Q: How flexible are the data standards used by the x-Spatial solution?

A: Our system provides a flexible structure where data administrators can define and maintain standards for classifying features and feature types. In the United States, our users have adopted the Spatial Data Standards for Facilities, Infrastructure and Environment (SDS/FIE) developed by US Army Corps of Engineers as the underlying standards. Data administrators can adopt any existing spatial data standards, and activate only the feature types and attributes which are needed.

Q: How do users ensure data remain consistent across CAD and GIS platforms?

A: Our spatial database design stores data in one location, where both CAD and GIS platforms can retrieve and use the data with guaranteed lossless conversion. While spatial and attribute data can be viewed and edited in both environment, our users prefer to use the CAD for spatial data creation and use the GIS platform for spatial analysis.

Q: What foundation is required for a centralized spatial information service?

A: Our solution is built on an Oracle Spatial database, using Oracle spatial (MDSYS) open architecture format to allow future migration of the spatial data. Oracle's scalability, load balancing, and fail-safe features provide the necessary foundation for creating a single centralized database.

The database can be physically distributed across different sites to achieve ideal performance and reliability. Oracle's security features provides the ability to secure features classes based user's security assigned privileges.

In addition to Oracle database our solution also allows for file-based storage of data. The following formats are supported:

  • Autodesk: DWG, DWF, DXF, SDF
  • Aerial Images: Most raster formats including MrSID, ECW, TIFF, etc.
Q: Will I need to convert CAD and GIS data for viewing or analysis?

A: xSpatial's database design (including data access middle tier) allows spatial data to be created and viewed on either CAD or GIS platform without any translation or conversion. Therefore, any data entered through AutoCAD is immediately available to ArcGIS users (via ArcSDE connection) for spatial analysis and/or presentation.

Q: How do I locate a feature on the map and view related information?

A: Features on the map can be located by browsing the map and selecting one or more features. Alternatively, users can search for features using any attribute value(s). Two levels are search are available:

  • Quick "Google-like" search, using key words and/or phrases
  • Advanced search, using queries based on values for individual attributes

Data on the features you have selected or found are shown in a tabular form, where "zoom to" button locates and displays the features on the map. Quick Search panel can be used for Google-like searches of any feature type.

Q: Can an area expert enter mark-ups on published spatial data?

A: Redlines (markups) can be created and shared in separate layers by all users, and are stored in a separate table. The redline management tool shows the owner and the date of last change as well as an explanation. All redlines can be loaded into AutoCAD directly, without any conversion; if required, they can also be classified using the UMS CAD module and saved as classified features.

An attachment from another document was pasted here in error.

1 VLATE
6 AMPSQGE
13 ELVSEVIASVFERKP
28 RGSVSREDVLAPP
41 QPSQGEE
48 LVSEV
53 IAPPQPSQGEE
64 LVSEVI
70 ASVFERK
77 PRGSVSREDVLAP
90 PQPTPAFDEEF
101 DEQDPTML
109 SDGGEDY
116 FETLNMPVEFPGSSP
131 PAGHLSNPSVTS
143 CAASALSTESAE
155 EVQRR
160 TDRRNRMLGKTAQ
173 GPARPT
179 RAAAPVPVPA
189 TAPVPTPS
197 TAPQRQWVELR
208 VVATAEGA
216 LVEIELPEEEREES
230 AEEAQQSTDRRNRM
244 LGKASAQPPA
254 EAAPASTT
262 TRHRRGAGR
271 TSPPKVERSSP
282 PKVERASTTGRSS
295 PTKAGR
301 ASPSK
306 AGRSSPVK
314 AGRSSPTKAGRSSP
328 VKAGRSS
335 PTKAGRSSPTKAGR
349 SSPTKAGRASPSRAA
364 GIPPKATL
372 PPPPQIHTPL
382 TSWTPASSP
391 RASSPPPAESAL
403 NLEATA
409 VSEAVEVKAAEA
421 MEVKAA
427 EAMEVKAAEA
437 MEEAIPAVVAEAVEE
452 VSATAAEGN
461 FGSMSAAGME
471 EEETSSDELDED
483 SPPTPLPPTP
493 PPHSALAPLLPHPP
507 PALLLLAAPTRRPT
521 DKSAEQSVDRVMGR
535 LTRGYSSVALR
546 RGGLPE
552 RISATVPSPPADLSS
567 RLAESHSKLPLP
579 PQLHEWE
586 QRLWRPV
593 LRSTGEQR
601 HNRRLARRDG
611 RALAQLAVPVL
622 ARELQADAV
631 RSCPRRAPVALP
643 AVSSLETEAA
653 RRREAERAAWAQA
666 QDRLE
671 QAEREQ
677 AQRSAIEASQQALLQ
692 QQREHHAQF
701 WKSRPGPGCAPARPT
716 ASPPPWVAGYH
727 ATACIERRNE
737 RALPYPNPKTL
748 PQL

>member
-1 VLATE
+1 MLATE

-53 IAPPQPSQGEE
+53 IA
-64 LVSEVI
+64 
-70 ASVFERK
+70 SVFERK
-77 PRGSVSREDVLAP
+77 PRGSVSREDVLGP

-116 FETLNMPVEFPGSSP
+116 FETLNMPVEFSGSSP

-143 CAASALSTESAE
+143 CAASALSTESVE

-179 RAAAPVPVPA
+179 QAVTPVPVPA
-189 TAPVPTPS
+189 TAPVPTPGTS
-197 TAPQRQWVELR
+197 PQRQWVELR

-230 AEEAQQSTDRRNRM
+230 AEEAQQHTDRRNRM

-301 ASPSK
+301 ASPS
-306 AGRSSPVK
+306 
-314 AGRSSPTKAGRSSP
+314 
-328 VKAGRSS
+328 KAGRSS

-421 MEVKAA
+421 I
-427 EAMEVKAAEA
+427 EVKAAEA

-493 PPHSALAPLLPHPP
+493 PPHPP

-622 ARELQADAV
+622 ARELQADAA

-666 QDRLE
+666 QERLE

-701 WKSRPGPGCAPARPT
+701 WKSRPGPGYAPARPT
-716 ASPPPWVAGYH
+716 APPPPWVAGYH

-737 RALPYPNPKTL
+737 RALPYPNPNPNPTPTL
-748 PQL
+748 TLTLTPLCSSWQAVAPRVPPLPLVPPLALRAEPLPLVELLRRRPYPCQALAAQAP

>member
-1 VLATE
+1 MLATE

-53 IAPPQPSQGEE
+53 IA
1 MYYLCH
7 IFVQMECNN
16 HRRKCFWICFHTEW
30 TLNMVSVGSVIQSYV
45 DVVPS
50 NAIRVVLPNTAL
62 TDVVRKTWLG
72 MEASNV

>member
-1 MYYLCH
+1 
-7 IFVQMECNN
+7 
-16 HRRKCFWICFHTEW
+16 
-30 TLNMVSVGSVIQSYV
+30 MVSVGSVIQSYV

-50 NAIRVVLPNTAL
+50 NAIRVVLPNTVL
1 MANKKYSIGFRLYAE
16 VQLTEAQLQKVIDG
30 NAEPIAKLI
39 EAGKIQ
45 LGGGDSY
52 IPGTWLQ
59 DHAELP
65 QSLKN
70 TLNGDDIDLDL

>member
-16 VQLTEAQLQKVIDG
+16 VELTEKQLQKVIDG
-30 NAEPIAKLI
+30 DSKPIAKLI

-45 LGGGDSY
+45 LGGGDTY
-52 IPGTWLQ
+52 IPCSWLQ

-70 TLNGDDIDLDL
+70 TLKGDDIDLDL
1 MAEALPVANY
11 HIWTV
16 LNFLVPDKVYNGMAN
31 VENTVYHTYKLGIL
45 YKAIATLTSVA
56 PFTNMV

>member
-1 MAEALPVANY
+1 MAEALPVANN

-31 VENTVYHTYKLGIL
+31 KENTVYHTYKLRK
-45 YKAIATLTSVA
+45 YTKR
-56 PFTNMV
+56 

Q: Can a user lock one or more features and their attributes to work on them?

A: When a user is editing a feature or its attributes a lock is placed on that feature preventing any other user from editing the same feature. If a user attempts to edit a feature which is being edited by another user, a "Record Locked" message is displayed showing who locked the record and when.

Q: Can I carry out historical queries?

A: Our solution has built-in functionalities for data maintenance which allows saving of spatial data before performing any changes (this is an optional step). The spatial data is saved in a historical spatial data table which can be used to construct a time series showing the spatial changes in any given area and feature class.

Q: What about our existing basemap?

A: Our solution's spatial data standard functionality makes it possible to classify all base map feature (roadways, building, curb lines, etc.). Typically the base map is classified using planimetric data from aerial photography, which can be displayed in a separate layer; other common image formats such as MrSID, ECW, TIFF are also supported.

Q: Can I manage connectivity relationships between water system objects?

A: Our Shutdown Notice extension lets users identify the valves that should be closed to shut down a segment of the system, to view disconnected segments of the network, and to trace flows through the network. This makes it easy to deal with leaks or breakage in the system that must be shut down quickly, and to prepare for planned maintenance.

Q: Why do we use a three-tier architecture?

A: A three-tier architecture keeps the user interface separate from the underlying application logic; in our solution, this architecture separates CAD and GIS from the Oracle Spatial database. The middle tier (the "application" tier) handles this interaction in a way that means data never has to be translated between formats.

This type of application architecture scales well, and is relatively simple. It also makes it easy to extend and updated the user interface components without needing to change the application or database tiers.

Q: How much time is required for implementing the software solution from scratch?

A: Actual software implementation takes only a week or two, not including:

  • Specific airport customization
  • Additional hardware and software that needs to be available at the airport (if not currently available), such as:
    • Oracle database
    • AutoCAD Map
    • Autodesk MapGuide
    • ColdFusion enterprise
    • Crystal report


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